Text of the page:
---Teach us the ways of peace, Lord!

Kindle in us the quest for peace with justice, Lord! We know not where to seek it, though we know that it is only as we commit ourselves and apply ourselves to the pursuit of peace with justice, that we can know the way forward. Deliver us from the shackles of indifference and self-interests, from laziness and love of comfort and pleasure, from vain speaking and from the desire for empty praise and unearned glory from the distracting pursuit of thousand follies, from a false perception of what is the true good, from every
lie and terror, from word without verity, from all that alienates from you, our Creator!
---Teach us the ways of peace, Lord!

We are constantly destroying our ecology and we are affected with all kind of new diseases! Teach us to join pace with the rhythm of the eco-system of the earth and the universe which are your creation!
---Teach us the ways of peace, Lord!

Teach us the process of human becoming, through interaction with nature and through interrelation with other human beings in social labor, with a critical assessment of human social activity in science and technology and in political economy!
---Teach us the ways of peace, Lord!

Help us with courage, Lord! We need courage to stop stockpiling and start disarming. We need courage not to waste and not to consume more than what is good for all of us together. We need courage to trust
our fellow human beings. We need courage to start shaping a new world economy based on peace with justice.
---Grant us courage, Lord!

We need wisdom to know how to order our lives as a world community. We need wisdom to know what are the values worth living for, so that we do not lose our souls in the mad pursuit of a foolish affluence.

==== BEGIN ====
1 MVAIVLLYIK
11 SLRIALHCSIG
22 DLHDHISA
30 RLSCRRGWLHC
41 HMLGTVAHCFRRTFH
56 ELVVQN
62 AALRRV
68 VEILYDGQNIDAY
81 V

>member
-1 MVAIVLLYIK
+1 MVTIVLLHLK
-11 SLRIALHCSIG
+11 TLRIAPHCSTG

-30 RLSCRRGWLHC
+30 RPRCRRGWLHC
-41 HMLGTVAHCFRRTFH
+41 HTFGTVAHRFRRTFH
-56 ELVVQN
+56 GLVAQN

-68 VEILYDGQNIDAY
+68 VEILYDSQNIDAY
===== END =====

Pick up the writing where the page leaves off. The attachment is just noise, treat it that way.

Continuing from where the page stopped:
We need wisdom to know how to achieve the training of the masses of men and women for seeking their own liberation and for building the right kinds of societies.
---Grant us wisdom, Lord!

We need power, power to withstand the unjust oppressors, terrorists, power to resist the blandishments and seductions of power itself. We need power to imagine and to create. We need power to see visions and to pursue the truth. We need power to build a world of peace with justice. We need power to hope, to struggle and to strive. We need power to create what is good and joyous, peaceful and just.
---Grant us the right kind of power, Lord!

And most difficult of all, we need power to love! We need to know your love, so that in that love alone we seek our security. We need to know your love, in order that we may not to be afraid to love. Â We need to love, for love is the sign of your presence, and without love neither peace nor justice is worth very much.
---Teach us both to know your love, and to be unafraid to love, Lord!